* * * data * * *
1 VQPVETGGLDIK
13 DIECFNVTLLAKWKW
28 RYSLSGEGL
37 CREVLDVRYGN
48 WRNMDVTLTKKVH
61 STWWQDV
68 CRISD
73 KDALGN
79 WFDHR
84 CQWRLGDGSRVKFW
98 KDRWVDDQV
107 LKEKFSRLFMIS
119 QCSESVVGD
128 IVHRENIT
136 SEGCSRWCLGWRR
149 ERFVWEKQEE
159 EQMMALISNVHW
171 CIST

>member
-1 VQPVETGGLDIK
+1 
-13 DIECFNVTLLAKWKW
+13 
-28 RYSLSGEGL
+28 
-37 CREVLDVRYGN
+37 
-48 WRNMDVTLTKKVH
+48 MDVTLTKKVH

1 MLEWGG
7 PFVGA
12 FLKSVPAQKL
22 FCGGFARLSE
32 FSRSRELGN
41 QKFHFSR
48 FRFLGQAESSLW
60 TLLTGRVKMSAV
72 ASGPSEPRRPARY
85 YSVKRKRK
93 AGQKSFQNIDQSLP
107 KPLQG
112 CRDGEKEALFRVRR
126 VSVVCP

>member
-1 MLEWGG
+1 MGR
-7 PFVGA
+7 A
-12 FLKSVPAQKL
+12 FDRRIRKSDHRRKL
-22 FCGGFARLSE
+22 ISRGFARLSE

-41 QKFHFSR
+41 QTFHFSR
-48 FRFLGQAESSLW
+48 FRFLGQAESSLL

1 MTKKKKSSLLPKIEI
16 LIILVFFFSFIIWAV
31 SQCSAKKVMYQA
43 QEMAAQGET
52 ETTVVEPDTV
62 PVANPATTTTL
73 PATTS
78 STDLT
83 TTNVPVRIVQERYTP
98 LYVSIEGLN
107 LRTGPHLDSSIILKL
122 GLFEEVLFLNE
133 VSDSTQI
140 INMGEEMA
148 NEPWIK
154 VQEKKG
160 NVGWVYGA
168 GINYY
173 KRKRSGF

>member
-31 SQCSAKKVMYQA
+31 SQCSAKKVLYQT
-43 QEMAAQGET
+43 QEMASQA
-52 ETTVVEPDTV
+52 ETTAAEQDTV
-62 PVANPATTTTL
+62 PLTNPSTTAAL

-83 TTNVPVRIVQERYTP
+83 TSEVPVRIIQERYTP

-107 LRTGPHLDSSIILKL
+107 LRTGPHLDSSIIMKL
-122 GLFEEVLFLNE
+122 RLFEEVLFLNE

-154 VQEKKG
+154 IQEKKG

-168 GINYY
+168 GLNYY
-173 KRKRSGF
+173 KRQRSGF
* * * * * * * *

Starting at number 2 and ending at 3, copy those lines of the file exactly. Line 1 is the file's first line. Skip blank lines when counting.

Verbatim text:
13 DIECFNVTLLAKWKW
28 RYSLSGEGL